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From February 21st through the 24th, presidents and other representatives from nearly 130 bishops’ conferences around the world gathered at the Vatican in Rome for a summit on Catholic clergy sexual abuse. Pope Francis attended, and the goal was to create a new solution to the abuse.

It’s believed that the summit was scheduled in response to the growing outrage about clergy abuse, which escalated after the Pennsylvania grand jury released their report on over 300 priests accused of sexually abusing minors in six of the state’s dioceses.

Some Survivors Scheduled to Attend Summit

Pope Francis called for the summit back in September 2018, on the theme of “protection of minors.” Holy See spokeswoman Paloma Garcia Ovejero stated the meeting would be on the “prevention of abuse of minors and vulnerable adults.”

Though the expectations of this summit were high, the Church called the media coverage excessive. Many survivors are tired of waiting for justice, however, and for change, and are understandably eager to hear that the church plans improvements on how it handles abuse claims.

Some survivors were invited to attend the summit, as were representatives of men’s and women’s religious orders and specialists on sexual abuse. Pope Francis asked all heads of bishops’ conferences to meet with survivors prior to the summit as a “way of ensuring that victim-survivors of clerical abuse are first and foremost in the minds of all at the February gathering…”

The summit was divided into three days with three different themes: responsibility, accountability, and transparency. The goal was to identify possible solutions to the crisis and to emphasize its global nature. Other activities included prayer, penitential liturgy, and a closing Mass, as well as meetings of pastors who listened to survivor testimonies.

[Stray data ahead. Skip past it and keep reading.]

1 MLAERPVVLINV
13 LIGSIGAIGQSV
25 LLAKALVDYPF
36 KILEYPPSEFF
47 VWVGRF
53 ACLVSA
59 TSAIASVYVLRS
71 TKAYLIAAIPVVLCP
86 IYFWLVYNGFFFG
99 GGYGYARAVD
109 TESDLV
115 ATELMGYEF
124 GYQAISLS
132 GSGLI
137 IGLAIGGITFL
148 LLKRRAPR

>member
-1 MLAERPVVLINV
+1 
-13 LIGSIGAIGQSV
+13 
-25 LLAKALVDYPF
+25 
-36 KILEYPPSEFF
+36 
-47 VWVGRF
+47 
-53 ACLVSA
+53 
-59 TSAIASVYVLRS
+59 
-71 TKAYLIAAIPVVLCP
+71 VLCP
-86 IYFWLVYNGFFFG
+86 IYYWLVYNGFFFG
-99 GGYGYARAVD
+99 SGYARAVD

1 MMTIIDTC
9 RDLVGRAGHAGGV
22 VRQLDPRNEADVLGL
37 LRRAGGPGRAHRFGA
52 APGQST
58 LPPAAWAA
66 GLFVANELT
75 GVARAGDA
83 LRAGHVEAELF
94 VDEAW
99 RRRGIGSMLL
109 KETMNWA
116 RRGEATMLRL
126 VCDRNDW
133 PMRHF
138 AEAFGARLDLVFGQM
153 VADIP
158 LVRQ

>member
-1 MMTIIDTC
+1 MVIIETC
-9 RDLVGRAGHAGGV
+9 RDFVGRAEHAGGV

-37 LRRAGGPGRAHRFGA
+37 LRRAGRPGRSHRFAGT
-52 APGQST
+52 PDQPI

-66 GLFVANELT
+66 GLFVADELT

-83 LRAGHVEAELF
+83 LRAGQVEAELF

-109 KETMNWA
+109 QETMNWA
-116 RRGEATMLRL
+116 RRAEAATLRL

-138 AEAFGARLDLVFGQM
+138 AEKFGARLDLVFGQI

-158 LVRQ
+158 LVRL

What was the Goal of the 3-Day Catholic Church Abuse Summit?

As to what actions may come out of this meeting, it’s unclear at this point. Jesuit Father Hans Zollner, a professor of psychology and president of the Center for Child Protection at the Pontifical Gregorian University in Rome stated in an interview that though the pastors are to listen, be informed, and realize their responsibility in dealing with the crisis, it is unlikely that the three-day meeting will result in decisions on complex canon law issues.

He added that the meeting is “one important step of our long journey in response to the grave problem of clerical sexual abuse.”

In a January 16 statement, Alessandro Gisotti, the interim director of the Holy See Press Office, stated that the goal of the summit was for all bishops to “clearly understand what they need to do to prevent and combat the worldwide problem of the sexual abuse of minors.” He added that the Pope wanted all those who attended the meeting to return to their dioceses with a greater understanding of the laws that need to be applied and to take the necessary steps to care for the victims and ensure transparency in the future.

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